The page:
Many see distributed organizations as chaotic and unstable. But quite the opposite, it could be a simple matter of framing what is risk and what is not. Somebody far more competent in math might be better suited to make this argument for me. It seems to me that the sayings describing it best are ‘having all eggs in one basket’ versus ‘spreading your bets’. Which is the most risky? As discussed earlier, centralized systems are hugely risky and more exposed to volatility. The benefit of a decentralized system is not only that the risk is spread, but also that the system can benefit from both success and stress. When there is a failure in a small pocket of the organization, that lesson can spread throughout the whole organism in the same way that all driverless cars benefit from the lessons of a single car’s mistakes. In that sense, the more happening at a micro level – the more the system benefits at a macro level.


Graph extracted from the draft of Jon’s upcoming book Democracy Squared; http://democracysquared.io

Starting small

Finally, let me go back to where I started from. I believe that the time has come to start moving towards far more direct, far more empowered, and far more distributed modes of organization. Both connected and social technologies create a context for new models that allow each individual to have a bigger impact on the world they live in, in a way that also benefits the whole. Cascading, centralized and autocratic systems which were made common practice during the industrial revolution may have been fit for purpose when trying to scale an organization in the analog world, but in the networked world we have new tools. It is time to use them and to prototype with these models so that we can gradually replicate them for the way we organize society at large.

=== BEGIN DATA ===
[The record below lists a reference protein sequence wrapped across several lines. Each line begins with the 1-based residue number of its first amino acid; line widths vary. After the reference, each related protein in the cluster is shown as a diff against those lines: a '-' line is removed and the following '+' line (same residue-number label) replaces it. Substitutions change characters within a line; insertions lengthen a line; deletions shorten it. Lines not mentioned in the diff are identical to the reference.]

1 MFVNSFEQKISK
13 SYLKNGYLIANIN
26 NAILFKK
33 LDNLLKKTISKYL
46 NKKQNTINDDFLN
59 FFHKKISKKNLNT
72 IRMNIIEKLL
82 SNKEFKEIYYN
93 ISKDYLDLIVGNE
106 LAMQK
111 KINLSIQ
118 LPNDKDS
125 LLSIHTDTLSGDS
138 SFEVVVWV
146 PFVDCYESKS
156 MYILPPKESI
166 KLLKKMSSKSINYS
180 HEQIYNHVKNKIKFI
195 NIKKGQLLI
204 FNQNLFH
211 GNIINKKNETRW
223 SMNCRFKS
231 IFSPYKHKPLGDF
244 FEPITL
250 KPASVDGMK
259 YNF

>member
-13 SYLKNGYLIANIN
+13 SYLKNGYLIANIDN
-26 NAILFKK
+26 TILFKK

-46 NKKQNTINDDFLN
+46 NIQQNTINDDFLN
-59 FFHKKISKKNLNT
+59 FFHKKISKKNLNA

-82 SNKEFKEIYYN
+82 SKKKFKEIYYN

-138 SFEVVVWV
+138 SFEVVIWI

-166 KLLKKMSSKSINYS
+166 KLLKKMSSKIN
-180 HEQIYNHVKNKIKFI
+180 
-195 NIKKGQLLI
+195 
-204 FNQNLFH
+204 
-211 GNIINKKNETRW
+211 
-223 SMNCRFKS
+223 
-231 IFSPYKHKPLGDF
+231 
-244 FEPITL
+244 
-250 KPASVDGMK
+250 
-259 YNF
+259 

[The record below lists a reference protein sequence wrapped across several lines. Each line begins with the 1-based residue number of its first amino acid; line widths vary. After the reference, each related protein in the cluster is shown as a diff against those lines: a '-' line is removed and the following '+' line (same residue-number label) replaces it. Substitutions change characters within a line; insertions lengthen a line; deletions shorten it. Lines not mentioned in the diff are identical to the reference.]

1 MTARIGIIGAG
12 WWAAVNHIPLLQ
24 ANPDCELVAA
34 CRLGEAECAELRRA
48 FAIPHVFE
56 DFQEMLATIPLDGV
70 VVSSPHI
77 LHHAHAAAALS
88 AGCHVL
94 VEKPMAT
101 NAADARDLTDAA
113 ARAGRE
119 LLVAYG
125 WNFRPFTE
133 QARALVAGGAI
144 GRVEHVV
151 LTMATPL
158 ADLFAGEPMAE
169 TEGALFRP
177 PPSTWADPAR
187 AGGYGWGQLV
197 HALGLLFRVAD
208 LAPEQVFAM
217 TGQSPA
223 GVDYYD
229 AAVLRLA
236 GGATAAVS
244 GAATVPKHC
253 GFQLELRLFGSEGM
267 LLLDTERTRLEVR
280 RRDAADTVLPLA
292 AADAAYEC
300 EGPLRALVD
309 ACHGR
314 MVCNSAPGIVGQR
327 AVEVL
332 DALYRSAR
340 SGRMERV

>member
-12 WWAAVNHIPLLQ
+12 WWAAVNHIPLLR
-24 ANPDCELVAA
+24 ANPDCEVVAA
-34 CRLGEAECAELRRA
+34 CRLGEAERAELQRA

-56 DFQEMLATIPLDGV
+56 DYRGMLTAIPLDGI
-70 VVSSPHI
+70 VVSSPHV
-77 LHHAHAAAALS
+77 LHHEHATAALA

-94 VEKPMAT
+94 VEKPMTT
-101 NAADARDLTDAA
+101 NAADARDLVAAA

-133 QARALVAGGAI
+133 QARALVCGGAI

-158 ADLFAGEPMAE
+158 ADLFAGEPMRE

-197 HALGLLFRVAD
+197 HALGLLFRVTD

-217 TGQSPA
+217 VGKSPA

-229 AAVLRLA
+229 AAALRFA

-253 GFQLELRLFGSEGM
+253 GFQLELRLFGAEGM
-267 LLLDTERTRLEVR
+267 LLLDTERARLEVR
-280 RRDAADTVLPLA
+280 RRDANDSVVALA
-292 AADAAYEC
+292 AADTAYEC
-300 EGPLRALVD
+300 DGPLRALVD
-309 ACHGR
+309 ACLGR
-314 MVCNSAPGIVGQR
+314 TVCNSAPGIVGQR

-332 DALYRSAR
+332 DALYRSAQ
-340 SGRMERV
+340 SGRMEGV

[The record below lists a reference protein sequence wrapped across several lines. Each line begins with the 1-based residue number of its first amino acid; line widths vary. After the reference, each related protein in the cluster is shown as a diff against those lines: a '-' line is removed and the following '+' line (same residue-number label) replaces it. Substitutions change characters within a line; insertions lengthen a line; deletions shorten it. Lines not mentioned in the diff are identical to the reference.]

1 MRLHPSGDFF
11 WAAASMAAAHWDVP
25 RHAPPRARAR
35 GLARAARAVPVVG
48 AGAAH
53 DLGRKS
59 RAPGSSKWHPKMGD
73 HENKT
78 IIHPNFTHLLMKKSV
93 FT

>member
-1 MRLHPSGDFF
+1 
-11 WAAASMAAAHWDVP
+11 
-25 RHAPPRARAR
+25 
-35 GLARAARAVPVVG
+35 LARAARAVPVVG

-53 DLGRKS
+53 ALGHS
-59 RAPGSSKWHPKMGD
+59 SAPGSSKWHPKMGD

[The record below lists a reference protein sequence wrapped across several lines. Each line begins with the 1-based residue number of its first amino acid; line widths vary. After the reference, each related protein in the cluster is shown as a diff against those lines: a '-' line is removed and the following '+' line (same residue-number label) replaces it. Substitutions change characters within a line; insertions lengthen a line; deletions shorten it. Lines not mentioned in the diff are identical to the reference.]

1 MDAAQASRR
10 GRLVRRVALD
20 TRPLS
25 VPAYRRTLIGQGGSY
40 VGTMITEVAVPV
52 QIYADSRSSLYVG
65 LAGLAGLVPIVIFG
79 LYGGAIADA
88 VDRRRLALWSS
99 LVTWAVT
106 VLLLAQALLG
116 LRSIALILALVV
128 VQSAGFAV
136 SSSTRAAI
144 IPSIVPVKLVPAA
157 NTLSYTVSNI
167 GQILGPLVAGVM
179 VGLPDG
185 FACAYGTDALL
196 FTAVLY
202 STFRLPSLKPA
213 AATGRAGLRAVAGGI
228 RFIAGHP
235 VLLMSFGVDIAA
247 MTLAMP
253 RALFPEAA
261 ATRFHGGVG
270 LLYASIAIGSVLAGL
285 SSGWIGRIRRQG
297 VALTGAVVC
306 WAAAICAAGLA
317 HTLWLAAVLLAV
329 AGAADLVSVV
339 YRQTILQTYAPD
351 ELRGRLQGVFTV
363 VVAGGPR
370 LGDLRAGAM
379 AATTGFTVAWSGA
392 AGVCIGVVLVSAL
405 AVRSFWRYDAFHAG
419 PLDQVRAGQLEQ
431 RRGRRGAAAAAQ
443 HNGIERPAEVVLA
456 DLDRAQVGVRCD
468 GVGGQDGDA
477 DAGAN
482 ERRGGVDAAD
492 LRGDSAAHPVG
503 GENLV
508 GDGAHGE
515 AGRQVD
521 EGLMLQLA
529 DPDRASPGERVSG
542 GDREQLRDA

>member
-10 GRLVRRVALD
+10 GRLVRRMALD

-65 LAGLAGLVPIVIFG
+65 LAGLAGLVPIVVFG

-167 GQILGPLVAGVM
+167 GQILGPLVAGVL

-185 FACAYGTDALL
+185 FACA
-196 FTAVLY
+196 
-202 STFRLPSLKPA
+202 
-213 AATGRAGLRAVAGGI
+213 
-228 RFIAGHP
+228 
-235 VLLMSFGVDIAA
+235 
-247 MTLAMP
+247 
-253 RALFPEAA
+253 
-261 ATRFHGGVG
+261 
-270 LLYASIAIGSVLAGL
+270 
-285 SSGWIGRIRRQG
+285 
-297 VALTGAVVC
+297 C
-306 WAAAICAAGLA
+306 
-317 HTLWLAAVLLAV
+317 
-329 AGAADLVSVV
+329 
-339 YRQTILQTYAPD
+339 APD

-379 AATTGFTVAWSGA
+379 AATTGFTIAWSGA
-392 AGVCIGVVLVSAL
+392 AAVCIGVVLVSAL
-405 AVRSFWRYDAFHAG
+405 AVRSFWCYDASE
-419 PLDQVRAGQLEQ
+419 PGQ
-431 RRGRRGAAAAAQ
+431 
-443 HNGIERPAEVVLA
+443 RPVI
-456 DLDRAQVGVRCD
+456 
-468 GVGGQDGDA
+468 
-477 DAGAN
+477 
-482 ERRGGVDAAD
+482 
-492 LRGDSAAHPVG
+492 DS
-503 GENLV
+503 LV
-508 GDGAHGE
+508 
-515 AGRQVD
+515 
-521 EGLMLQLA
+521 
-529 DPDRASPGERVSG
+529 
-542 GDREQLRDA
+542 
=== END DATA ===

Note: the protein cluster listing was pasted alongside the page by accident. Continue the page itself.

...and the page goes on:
Leaving a better world for future generations relies on us making this a priority. We must carry on the work of past generations who fought for democracy by evolving this for our current context, to shape soulful societies based on freedom and equality. This means working with both the context we live in – i.e. the structures and systems we live and work in – and the cultures we nurture, or the beliefs and behaviors manifested in these contexts. Since the world of work has such a huge impact on both these things and takes up so much of our time, I see no better place to put my energy than into making work work for everybody. I invite you to do the same.


(1) Wikipedia, https://en.wikipedia.org/wiki/Single_point_of_failure
(2) Laloux, Frederic, Reinventing organizations: A Guide to Creating Organizations Inspired by the Next Stage of Human Consciousness, Nelson Parker, 2014

Jon Barnes is a speaker at Hyper Island and a co-founder of Flux, helping to re-design organizations and change cultures for an evolved social context. He speaks and consults in organizational change and is a guest lecturer in Organizational Evolution & Digital Transformation on HEC Paris’ Exec MBA programme. Here Jon shares a modified extract of his upcoming book (democracy)2: what if the internet had been invented before democracy.